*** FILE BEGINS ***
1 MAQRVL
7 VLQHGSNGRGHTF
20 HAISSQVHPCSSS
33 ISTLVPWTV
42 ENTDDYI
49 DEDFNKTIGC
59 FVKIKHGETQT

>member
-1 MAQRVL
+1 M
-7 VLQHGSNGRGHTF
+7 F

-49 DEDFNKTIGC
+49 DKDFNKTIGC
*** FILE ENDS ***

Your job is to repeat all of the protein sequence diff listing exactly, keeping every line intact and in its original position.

1 MAQRVL
7 VLQHGSNGRGHTF
20 HAISSQVHPCSSS
33 ISTLVPWTV
42 ENTDDYI
49 DEDFNKTIGC
59 FVKIKHGETQT

>member
-1 MAQRVL
+1 M
-7 VLQHGSNGRGHTF
+7 F

-49 DEDFNKTIGC
+49 DKDFNKTIGC